I love puzzles, my love for puzzles started from an early age – thanks to my parents. I still remember how proud my sister and I were when we finished our ‘Unicef children of the world’ puzzle then. We would happily carry the box around, always careful not to lose any piece. And then there were others, can’t really remember much about them as my first puzzle set! But my love for puzzles has always remained intact and it’s no surprise I got my boys to also love puzzles.
Last Christmas, the boys got a 1,000 pieces impossible puzzle for Christmas. They got an Avengers impossible puzzle and the minions’ impossible puzzle. I have been trying to get them to assemble one, we tried to start once and I think they were overwhelmed. We agreed to try it some other time.
So last Sunday, I decided to start the avengers one, (the Minions puzzle is really impossible not sure I’ll ever touch that!) I started it and it took me a week, but I completed it and surprisingly learnt a few lessons from it, who would have thought! Being the goody two shoes that I am, I’ll share 😊.
Lessons learned from my PhD puzzle project 😋
- When starting a business or a project, your idea may be unpopular or rejected by people around you but that shouldn’t deter you. When I started the puzzle, my boys refused to help and told me it was too hard. This only pushed me on as I was determined to prove to them that ‘impossible is nothing’.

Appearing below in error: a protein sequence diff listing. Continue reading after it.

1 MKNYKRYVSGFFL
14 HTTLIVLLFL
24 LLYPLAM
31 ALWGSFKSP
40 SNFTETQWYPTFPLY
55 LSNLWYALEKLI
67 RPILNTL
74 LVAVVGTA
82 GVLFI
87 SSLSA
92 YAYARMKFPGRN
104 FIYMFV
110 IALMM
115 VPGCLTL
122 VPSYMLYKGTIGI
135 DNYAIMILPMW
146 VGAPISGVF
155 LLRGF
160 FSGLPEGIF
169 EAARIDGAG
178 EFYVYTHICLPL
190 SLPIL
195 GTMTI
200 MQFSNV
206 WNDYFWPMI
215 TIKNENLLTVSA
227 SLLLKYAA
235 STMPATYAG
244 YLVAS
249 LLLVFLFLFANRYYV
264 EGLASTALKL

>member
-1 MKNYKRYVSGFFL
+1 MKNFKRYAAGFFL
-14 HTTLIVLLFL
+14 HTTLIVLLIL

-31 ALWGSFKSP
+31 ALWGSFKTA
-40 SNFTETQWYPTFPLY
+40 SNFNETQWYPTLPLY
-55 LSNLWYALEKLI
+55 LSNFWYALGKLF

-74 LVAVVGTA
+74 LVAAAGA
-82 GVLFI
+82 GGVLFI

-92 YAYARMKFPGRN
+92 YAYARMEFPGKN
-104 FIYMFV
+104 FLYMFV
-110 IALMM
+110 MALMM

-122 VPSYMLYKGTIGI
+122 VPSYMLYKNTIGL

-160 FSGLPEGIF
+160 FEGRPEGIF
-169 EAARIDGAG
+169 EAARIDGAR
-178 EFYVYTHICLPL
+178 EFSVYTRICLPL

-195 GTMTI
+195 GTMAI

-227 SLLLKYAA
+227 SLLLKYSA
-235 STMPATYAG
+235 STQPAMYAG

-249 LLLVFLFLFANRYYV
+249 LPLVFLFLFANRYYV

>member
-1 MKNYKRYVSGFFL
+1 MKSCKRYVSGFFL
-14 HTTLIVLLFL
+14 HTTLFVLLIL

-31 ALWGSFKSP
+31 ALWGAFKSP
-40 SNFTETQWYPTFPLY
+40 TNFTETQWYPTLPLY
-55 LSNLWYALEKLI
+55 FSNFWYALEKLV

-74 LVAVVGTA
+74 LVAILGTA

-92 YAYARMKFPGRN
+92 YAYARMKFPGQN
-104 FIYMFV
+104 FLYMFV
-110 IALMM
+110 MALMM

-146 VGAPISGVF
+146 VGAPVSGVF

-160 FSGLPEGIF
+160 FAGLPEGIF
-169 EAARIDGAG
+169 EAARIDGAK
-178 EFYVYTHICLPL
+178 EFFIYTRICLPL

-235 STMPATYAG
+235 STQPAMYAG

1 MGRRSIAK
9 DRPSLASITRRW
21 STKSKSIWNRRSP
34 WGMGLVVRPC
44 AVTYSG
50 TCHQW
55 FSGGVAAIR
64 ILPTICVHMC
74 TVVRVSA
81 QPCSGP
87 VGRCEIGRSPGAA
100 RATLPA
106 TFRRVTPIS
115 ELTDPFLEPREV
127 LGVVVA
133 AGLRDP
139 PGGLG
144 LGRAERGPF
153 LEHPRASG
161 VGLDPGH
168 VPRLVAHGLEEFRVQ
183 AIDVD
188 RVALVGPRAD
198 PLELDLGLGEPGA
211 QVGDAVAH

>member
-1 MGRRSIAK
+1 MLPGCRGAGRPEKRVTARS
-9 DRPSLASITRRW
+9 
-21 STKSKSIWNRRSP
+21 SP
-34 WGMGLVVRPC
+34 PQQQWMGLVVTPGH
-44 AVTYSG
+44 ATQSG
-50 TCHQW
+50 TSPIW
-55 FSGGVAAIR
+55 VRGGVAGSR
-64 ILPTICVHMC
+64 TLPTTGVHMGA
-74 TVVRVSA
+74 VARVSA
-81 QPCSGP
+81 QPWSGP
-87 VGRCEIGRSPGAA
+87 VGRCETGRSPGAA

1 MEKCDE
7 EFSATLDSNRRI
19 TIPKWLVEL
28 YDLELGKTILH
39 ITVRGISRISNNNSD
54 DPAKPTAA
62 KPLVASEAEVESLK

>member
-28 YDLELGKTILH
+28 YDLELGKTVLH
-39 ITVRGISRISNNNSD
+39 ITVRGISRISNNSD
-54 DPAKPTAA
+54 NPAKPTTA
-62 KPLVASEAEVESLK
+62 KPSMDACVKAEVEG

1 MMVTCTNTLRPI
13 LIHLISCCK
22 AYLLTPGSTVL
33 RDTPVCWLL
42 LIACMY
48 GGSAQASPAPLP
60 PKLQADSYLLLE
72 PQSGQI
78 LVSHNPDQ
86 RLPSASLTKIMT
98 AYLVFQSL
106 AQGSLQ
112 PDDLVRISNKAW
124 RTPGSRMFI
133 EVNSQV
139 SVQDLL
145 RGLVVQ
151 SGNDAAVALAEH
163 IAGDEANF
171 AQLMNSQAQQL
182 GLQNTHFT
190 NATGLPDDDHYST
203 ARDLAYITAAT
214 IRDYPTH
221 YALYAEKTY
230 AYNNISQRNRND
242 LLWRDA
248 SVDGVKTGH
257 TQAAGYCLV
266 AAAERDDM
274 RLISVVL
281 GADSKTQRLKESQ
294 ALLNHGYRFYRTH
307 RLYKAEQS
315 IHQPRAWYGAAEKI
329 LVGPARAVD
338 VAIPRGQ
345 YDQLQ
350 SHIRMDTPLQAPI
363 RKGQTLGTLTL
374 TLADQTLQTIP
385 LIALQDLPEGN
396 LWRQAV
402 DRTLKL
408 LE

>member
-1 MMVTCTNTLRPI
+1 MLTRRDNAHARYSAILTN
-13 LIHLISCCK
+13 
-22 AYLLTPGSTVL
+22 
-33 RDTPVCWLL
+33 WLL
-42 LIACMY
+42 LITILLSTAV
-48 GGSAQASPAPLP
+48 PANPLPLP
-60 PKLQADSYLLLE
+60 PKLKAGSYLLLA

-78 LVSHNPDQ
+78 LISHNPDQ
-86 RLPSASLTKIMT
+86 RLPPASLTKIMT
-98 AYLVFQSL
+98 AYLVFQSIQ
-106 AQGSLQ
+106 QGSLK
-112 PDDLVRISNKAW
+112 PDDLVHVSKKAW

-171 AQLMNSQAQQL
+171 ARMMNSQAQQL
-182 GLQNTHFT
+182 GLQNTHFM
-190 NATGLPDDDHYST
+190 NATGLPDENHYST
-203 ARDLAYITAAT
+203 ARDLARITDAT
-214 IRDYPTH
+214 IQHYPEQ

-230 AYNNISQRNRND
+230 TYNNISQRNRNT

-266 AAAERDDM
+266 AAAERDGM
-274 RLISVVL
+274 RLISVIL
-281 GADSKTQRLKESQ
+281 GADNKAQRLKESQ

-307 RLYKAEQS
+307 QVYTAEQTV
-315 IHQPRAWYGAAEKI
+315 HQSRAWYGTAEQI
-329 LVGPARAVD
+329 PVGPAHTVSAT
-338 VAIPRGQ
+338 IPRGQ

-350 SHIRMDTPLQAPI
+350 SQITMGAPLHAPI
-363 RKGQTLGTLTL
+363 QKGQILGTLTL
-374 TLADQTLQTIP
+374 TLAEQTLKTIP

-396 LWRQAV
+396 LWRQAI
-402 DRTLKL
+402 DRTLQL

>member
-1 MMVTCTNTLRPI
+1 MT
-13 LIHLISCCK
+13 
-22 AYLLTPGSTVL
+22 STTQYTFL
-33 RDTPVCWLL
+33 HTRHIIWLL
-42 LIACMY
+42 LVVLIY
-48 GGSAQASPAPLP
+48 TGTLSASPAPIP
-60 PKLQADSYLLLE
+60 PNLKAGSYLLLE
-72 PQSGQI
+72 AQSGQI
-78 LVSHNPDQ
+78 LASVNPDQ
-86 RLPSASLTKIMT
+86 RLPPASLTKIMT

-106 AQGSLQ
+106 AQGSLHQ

- Stay focused even if the project starts ‘not make too much sense’. Ignore the detractors. After starting the puzzle, by day 2 it still wasn’t looking good. I was already considering giving up by day 3 especially with my hubby aka ‘the scoffer’ calling it ‘PHD’ project 😁(a title I have now adopted) and the boys just shaking their heads every time they looked at it 🤦♀️.
- Don’t be too proud to ask for help. When your project starts coming to life and looking good, Don’t be too proud to ask for help. My boys would check in often, and I started asking them to try and find a few pieces. They fixed some for me as they wanted me to fix their favourite heroes and villains first. This encouraged me to keep on. Fresh ideas could boost your project/idea, it could even come from people who had earlier discouraged your idea.
- Don’t force things to work. If it doesn’t feel right no matter how much you want it to be right, it probably isn’t right. And some times it feels right and even though you have that nagging feeling that it’s not right you decide to go ahead with it and then the right one comes along! It could be too late. I found some pieces that felt right for a particular place and I put them there even though I kind of knew they were not right, but I was so desperate to complete it that I put it anyway, but guess what? The right one came along later. It’s easy to fix this in a jigsaw puzzle but when it comes to life choices, this could be disastrous.
- Don’t gloat when your project starts taking shape (even though I must admit I indulged in a little gloating 😉) By day 4, I was beginning to make progress. My puzzle was looking up and the boys began to take interest in what I was doing. At first, I told them to F-off 🙊, but I calmed down and let them see what I was doing as they excitedly pointed out the heroes and villains.